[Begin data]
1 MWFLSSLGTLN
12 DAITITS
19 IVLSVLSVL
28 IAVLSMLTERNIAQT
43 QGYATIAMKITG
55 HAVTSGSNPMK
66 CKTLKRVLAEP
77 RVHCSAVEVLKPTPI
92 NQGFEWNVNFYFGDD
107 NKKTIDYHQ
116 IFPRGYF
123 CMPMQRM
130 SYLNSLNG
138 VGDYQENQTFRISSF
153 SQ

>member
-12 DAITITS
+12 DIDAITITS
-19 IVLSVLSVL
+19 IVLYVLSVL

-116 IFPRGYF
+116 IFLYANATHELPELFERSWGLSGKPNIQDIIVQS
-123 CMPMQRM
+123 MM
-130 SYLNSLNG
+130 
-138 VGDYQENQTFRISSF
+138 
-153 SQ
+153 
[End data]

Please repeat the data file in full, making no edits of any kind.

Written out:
1 MWFLSSLGTLN
12 DAITITS
19 IVLSVLSVL
28 IAVLSMLTERNIAQT
43 QGYATIAMKITG
55 HAVTSGSNPMK
66 CKTLKRVLAEP
77 RVHCSAVEVLKPTPI
92 NQGFEWNVNFYFGDD
107 NKKTIDYHQ
116 IFPRGYF
123 CMPMQRM
130 SYLNSLNG
138 VGDYQENQTFRISSF
153 SQ

>member
-12 DAITITS
+12 DIDAITITS
-19 IVLSVLSVL
+19 IVLYVLSVL

-116 IFPRGYF
+116 IFLYANATHELPELFERSWGLSGKPNIQDIIVQS
-123 CMPMQRM
+123 MM
-130 SYLNSLNG
+130 
-138 VGDYQENQTFRISSF
+138 
-153 SQ
+153 